Curator of Decorative Arts, Louisiana State Museum

Book currently reading: For work, I've just finished reading a few about female education in the 19th century. At home, I'm reading Ann Lamott's Traveling Mercies: Some Thoughts On Faith.
Favorite new album: Something More Than Free by Jason Isbell
Favorite local band: New Orleans Suspects
Favorite restaurant: Shaya or Herbsaint
What do you do in your off time? I go see live music, travel and spend time with my husband and two dogs.
Cocktails or beer? Cathead honeysuckle vodka and soda, or wine

  Katherine Hall Burlison is working to preserve and share the rich history of Louisiana through her position as curator of decorative arts at the Louisiana State Museum. Though she grew up in Mobile, Alabama, Burlison says part of her passion for Louisiana culture and history stems from her own heritage as the descendant of French immigrants who arrived in Louisiana in the 18th century.
  As curator, Burlison is in charge of the care and exhibition of more than 5,000 objects for the state museum. She acquires new artifacts, and works with curatorial and exhibition staff to provide information about the artifacts and exhibits for the public.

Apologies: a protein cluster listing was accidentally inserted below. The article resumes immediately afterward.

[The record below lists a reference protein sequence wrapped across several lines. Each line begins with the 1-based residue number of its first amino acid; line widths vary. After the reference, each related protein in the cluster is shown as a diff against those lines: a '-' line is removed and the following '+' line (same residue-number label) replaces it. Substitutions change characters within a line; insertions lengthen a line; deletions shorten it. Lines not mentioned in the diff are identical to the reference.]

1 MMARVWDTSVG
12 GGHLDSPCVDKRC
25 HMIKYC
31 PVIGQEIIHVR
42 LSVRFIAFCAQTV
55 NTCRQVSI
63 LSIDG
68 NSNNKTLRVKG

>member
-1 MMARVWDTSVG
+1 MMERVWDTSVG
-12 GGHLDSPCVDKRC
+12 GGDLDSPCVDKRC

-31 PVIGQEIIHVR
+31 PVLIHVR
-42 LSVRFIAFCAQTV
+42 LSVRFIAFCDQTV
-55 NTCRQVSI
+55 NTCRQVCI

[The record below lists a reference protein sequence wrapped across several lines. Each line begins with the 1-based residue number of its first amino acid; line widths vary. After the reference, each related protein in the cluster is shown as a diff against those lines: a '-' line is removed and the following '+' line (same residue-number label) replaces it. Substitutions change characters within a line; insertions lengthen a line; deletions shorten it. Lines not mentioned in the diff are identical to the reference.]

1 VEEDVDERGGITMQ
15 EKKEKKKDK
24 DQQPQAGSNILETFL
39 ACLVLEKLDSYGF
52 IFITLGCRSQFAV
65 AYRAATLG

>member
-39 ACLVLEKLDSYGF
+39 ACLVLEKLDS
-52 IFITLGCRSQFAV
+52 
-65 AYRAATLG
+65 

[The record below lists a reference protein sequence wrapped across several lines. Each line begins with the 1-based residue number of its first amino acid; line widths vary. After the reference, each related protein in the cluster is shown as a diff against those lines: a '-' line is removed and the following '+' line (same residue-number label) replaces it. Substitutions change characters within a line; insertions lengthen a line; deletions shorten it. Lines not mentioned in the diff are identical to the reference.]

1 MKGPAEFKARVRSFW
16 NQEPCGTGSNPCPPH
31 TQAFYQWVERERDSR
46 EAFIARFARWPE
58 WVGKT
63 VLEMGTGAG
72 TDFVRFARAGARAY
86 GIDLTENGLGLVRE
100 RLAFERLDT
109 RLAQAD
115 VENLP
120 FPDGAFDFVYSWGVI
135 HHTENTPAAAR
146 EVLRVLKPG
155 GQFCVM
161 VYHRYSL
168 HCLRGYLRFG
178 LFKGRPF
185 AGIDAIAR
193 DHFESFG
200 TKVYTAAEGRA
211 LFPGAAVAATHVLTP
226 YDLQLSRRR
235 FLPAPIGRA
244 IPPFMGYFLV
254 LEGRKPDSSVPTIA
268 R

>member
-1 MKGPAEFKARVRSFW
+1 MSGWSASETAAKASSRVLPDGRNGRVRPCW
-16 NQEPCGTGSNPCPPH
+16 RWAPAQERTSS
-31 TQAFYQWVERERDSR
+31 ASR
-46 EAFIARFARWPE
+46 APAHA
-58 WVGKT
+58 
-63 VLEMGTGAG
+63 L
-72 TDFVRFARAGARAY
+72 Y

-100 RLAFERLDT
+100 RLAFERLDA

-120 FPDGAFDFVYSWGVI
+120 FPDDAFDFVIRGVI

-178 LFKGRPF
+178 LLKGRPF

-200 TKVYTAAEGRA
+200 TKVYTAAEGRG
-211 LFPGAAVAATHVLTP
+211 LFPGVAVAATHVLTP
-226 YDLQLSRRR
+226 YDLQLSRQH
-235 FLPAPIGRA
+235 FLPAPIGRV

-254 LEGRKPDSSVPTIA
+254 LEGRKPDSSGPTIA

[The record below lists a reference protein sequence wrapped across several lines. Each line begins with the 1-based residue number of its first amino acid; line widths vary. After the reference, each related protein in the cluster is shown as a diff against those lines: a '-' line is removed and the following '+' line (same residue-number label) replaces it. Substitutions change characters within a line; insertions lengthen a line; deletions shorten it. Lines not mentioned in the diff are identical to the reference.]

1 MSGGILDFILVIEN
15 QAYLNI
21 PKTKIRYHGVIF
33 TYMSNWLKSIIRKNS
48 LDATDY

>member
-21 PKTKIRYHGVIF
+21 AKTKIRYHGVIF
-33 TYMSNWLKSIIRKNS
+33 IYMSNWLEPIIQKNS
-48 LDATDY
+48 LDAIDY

Burlison developed the only permanent exhibit of Newcomb pottery in New Orleans at Madame John's Legacy Museum in the French Quarter. She also was instrumental in the recent donation to the museum of an armoire from Rosedown Plantation by M.S. Rau Antiques.
  Outside her job, Burlison expands upon her role as historical ambassador by staying involved in the community as a member of the Junior League of New Orleans and the Newcomb Archives Committee at Tulane University. — Kate Watson


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Carlo Carino, 17
Jesuit High School student

Book currently reading: Heart of Darkness by Joseph Conrad
Favorite new album: Surf by Donnie Trumpet and the Social Experiment
Favorite Twitter account: @thefirstteenola
Favorite local band: Neutral Snap
Favorite restaurant: Commander's Palace
What do you do in your off time? Play golf and piano
Cocktails or beer? Neither; I'm 17

  Jesuit High School student Carlo Carino has parlayed an early exposure to golf into an opportunity to travel, play with professionals, earn college scholarships and lead young people in anti-bullying efforts.
  Making a birdie on the 18th hole at Pebble Beach, California while playing with former U.S. Open Champion Tom Lehman would be the culmination of a dream for many. For Carino, that's something he checked off his bucket list at 16. Thanks to First Tee, an organization that gives kids an opportunity to play golf, he started at 7 and has been recognized not only for his skills on the course, but also his leadership qualities.
  Having lost a friend to suicide due to bullying and as part of his work with First Tee, Carino created a program where he educates young people about the dangers of bullying and teaches them ways to provide positive reinforcement to others. Carino has a 4.43 GPA and is a former student at New Orleans Center for Creative Arts. He chose golf over piano because of the time commitment but still plays piano to relax.
  He plans to study medicine in the future.